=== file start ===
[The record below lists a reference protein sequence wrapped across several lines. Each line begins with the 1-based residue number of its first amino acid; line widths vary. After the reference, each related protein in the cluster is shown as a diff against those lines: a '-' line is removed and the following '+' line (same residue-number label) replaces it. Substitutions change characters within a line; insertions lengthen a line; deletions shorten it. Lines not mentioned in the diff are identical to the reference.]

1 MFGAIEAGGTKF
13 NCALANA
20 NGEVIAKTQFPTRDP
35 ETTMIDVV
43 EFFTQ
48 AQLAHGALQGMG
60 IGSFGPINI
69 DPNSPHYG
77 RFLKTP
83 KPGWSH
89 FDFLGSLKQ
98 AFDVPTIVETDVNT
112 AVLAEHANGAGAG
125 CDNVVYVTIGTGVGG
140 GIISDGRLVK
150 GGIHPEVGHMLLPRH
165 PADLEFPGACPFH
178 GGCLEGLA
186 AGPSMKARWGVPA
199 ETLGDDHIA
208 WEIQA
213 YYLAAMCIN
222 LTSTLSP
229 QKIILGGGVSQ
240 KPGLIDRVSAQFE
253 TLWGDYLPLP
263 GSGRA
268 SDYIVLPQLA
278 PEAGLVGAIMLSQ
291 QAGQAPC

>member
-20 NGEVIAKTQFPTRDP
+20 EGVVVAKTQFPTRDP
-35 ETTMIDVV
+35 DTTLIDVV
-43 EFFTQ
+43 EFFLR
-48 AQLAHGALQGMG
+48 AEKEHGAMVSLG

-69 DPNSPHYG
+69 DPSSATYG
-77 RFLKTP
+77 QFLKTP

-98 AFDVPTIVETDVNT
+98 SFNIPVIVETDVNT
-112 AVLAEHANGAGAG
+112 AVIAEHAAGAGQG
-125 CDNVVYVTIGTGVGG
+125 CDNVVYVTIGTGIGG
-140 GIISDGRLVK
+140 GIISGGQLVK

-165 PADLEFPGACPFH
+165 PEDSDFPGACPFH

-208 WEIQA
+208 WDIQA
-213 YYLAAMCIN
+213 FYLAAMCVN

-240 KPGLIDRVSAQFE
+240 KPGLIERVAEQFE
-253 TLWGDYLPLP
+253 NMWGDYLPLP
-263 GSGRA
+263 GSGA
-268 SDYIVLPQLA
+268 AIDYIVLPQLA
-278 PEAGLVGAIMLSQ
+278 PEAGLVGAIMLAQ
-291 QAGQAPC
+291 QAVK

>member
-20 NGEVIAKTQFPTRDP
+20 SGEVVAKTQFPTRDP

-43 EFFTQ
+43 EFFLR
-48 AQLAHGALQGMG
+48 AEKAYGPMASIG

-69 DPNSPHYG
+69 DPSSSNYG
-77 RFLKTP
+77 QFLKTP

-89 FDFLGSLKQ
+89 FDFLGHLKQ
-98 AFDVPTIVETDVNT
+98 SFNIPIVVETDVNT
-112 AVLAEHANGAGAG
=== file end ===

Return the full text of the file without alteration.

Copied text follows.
[The record below lists a reference protein sequence wrapped across several lines. Each line begins with the 1-based residue number of its first amino acid; line widths vary. After the reference, each related protein in the cluster is shown as a diff against those lines: a '-' line is removed and the following '+' line (same residue-number label) replaces it. Substitutions change characters within a line; insertions lengthen a line; deletions shorten it. Lines not mentioned in the diff are identical to the reference.]

1 MFGAIEAGGTKF
13 NCALANA
20 NGEVIAKTQFPTRDP
35 ETTMIDVV
43 EFFTQ
48 AQLAHGALQGMG
60 IGSFGPINI
69 DPNSPHYG
77 RFLKTP
83 KPGWSH
89 FDFLGSLKQ
98 AFDVPTIVETDVNT
112 AVLAEHANGAGAG
125 CDNVVYVTIGTGVGG
140 GIISDGRLVK
150 GGIHPEVGHMLLPRH
165 PADLEFPGACPFH
178 GGCLEGLA
186 AGPSMKARWGVPA
199 ETLGDDHIA
208 WEIQA
213 YYLAAMCIN
222 LTSTLSP
229 QKIILGGGVSQ
240 KPGLIDRVSAQFE
253 TLWGDYLPLP
263 GSGRA
268 SDYIVLPQLA
278 PEAGLVGAIMLSQ
291 QAGQAPC

>member
-20 NGEVIAKTQFPTRDP
+20 EGVVVAKTQFPTRDP
-35 ETTMIDVV
+35 DTTLIDVV
-43 EFFTQ
+43 EFFLR
-48 AQLAHGALQGMG
+48 AEKEHGAMVSLG

-69 DPNSPHYG
+69 DPSSATYG
-77 RFLKTP
+77 QFLKTP

-98 AFDVPTIVETDVNT
+98 SFNIPVIVETDVNT
-112 AVLAEHANGAGAG
+112 AVIAEHAAGAGQG
-125 CDNVVYVTIGTGVGG
+125 CDNVVYVTIGTGIGG
-140 GIISDGRLVK
+140 GIISGGQLVK

-165 PADLEFPGACPFH
+165 PEDSDFPGACPFH

-208 WEIQA
+208 WDIQA
-213 YYLAAMCIN
+213 FYLAAMCVN

-240 KPGLIDRVSAQFE
+240 KPGLIERVAEQFE
-253 TLWGDYLPLP
+253 NMWGDYLPLP
-263 GSGRA
+263 GSGA
-268 SDYIVLPQLA
+268 AIDYIVLPQLA
-278 PEAGLVGAIMLSQ
+278 PEAGLVGAIMLAQ
-291 QAGQAPC
+291 QAVK

>member
-20 NGEVIAKTQFPTRDP
+20 SGEVVAKTQFPTRDP

-43 EFFTQ
+43 EFFLR
-48 AQLAHGALQGMG
+48 AEKAYGPMASIG

-69 DPNSPHYG
+69 DPSSSNYG
-77 RFLKTP
+77 QFLKTP

-89 FDFLGSLKQ
+89 FDFLGHLKQ
-98 AFDVPTIVETDVNT
+98 SFNIPIVVETDVNT
-112 AVLAEHANGAGAG